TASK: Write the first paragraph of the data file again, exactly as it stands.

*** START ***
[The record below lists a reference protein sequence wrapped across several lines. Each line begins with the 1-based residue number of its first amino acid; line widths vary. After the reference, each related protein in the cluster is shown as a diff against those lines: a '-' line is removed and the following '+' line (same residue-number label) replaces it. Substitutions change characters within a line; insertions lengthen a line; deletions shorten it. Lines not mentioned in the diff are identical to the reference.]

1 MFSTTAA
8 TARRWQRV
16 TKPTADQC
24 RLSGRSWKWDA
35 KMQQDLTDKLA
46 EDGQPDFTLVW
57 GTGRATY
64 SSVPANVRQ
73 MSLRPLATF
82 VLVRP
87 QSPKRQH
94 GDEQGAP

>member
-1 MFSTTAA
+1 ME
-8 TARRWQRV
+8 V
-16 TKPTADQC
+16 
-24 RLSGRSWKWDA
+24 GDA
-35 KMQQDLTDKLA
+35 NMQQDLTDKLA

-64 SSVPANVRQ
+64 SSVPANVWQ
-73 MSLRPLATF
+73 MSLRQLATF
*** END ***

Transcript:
[The record below lists a reference protein sequence wrapped across several lines. Each line begins with the 1-based residue number of its first amino acid; line widths vary. After the reference, each related protein in the cluster is shown as a diff against those lines: a '-' line is removed and the following '+' line (same residue-number label) replaces it. Substitutions change characters within a line; insertions lengthen a line; deletions shorten it. Lines not mentioned in the diff are identical to the reference.]